Over the past year and a half, discontent in the farming community has been rising across the country. Farmer agitations have become more frequent. And while the Maharashtra farmers who marched from Nashik to Mumbai have gone back after listening to Maharashtra Chief Minister Devendra Fadnavis' promises, they have only temporarily suspended their agitation. Meanwhile, other agitations in other states are lurking just under the surface.
Despite two successive good monsoons, and the focus on farm packages and rural infrastructure in the past two Union Budgets, it is obvious that the lot of the farmer has not improved. Prime Minister Narendra Modi has more than once talked about his goal of doubling farmer incomes by 2022. But if he means doubling real income of farmers, that seems a very big target for two reasons. First, while farmer incomes in nominal terms have tended to double in six or seven years in the past because of inflation, studies show that real income of farmers takes up almost a decade and a half to double. Second, the latest Economic Survey by the Chief Economic Advisor to the Finance Ministry, Arvind Subramanian, estimates that farming incomes could reduce by as much as 25% in the not so distant future because of climate change.
Climate change, apart from rising input costs, reduced land holding size and unrenumerative prices have all hit farmer incomes. Much of the debate around how to improve the lot of farmers has revolved around minimum support prices (MSP), as per the recommendations of the M S Swaminathan committee, as well as loan waivers. But neither of them are sustainable or good for the long term.
A loan waiver is an unsatisfactory policy response for a number of reasons. First, it helps a relatively small slice of farmers - only those who own land and have managed to get a loan - and not for the majority of farmers, who don't own land or who do not have clear titles in their name and therefore cannot get loans from banks. (They borrow from money lenders, and therefore do not benefit from loan waivers). Second, even when announced, the loan waiver benefits do not reach the farmer immediately - it takes its own sweet time before it starts helping the farmer, and he might get into more debt in the meantime. And finally, a loan waiver is not a permanent solution - it can help once (even while it wrecks the state government finances) - but it does nothing to solve the long term problem.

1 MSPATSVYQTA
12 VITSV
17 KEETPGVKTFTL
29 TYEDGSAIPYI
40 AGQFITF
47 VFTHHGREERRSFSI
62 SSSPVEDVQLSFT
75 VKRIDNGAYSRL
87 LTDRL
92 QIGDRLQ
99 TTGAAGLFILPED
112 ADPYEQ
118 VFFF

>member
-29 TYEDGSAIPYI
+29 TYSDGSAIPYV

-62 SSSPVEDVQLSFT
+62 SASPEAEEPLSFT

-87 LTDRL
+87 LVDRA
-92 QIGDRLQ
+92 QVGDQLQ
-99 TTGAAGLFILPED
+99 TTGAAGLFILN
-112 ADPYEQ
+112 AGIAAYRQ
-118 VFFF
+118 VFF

The MSP issue is more tricky. The farmer's have long demanded MSP for all major crops in line with the Swaminathan committee recommendations that said the MSP should be fixed at 50% above the total expenditure incurred by the farmer, including cost of land (C2). Currently, the government takes total expenditure (input costs and cost of labour) without including the cost of land, which makes it worthwhile only for farmers who own their land. But MSP doesn't help all the farmers either. In practice, the government has not picked up enough produce at MSP, and quite often farmers have had to sell the bulk of their produce at lower than MSP costs. Also, the MSP directly affects food inflation - which was why the UPA policies to regularly raise MSPs sent food inflation through the roof. Even more important, MSPs cannot be revised year after year, as it would wreck the budget of the government. MSP also tends to skew cultivation patterns because it gives an incentive to farmers to keep producing crops with high MSPs.
The problem farmers face today is that they lose out in good times and bad. Crop insurance has not worked effectively during crop failures. And when there is good production, prices tend to crash in the Mandis, which in turn leads to selling of produce at less than cost.
What then is the solution? There are two aspects the government should tackle - and both are long term solutions. The first is production side issues - like better irrigation and technology for increasing yields. The more important one is the solution to fix the broken selling system. And that involves reforming the Mandi system, working on improving cold chain and logistics, and allowing corporates to buy in bulk from farmers. That would ensure farmers getting better prices while ensuring that food inflation remains in control.